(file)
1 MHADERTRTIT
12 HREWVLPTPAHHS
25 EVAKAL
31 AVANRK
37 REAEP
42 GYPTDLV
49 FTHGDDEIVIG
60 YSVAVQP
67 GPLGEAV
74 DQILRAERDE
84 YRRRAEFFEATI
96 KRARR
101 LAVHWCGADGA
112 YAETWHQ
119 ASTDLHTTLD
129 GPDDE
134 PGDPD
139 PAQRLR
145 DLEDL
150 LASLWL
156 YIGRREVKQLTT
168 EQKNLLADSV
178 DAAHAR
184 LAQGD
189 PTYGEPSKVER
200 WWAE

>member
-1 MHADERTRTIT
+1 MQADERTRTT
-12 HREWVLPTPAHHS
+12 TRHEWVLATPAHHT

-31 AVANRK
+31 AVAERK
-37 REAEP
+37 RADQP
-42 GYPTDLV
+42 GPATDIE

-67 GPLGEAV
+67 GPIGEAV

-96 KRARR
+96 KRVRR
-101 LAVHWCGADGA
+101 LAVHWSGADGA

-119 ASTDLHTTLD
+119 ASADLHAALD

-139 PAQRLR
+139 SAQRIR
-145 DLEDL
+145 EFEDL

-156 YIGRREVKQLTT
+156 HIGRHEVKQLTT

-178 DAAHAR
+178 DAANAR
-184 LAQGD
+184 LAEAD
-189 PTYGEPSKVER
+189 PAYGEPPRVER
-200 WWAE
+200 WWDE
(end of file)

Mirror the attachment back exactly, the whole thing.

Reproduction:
1 MHADERTRTIT
12 HREWVLPTPAHHS
25 EVAKAL
31 AVANRK
37 REAEP
42 GYPTDLV
49 FTHGDDEIVIG
60 YSVAVQP
67 GPLGEAV
74 DQILRAERDE
84 YRRRAEFFEATI
96 KRARR
101 LAVHWCGADGA
112 YAETWHQ
119 ASTDLHTTLD
129 GPDDE
134 PGDPD
139 PAQRLR
145 DLEDL
150 LASLWL
156 YIGRREVKQLTT
168 EQKNLLADSV
178 DAAHAR
184 LAQGD
189 PTYGEPSKVER
200 WWAE

>member
-1 MHADERTRTIT
+1 MQADERTRTT
-12 HREWVLPTPAHHS
+12 TRHEWVLATPAHHT

-31 AVANRK
+31 AVAERK
-37 REAEP
+37 RADQP
-42 GYPTDLV
+42 GPATDIE

-67 GPLGEAV
+67 GPIGEAV

-96 KRARR
+96 KRVRR
-101 LAVHWCGADGA
+101 LAVHWSGADGA

-119 ASTDLHTTLD
+119 ASADLHAALD

-139 PAQRLR
+139 SAQRIR
-145 DLEDL
+145 EFEDL

-156 YIGRREVKQLTT
+156 HIGRHEVKQLTT

-178 DAAHAR
+178 DAANAR
-184 LAQGD
+184 LAEAD
-189 PTYGEPSKVER
+189 PAYGEPPRVER
-200 WWAE
+200 WWDE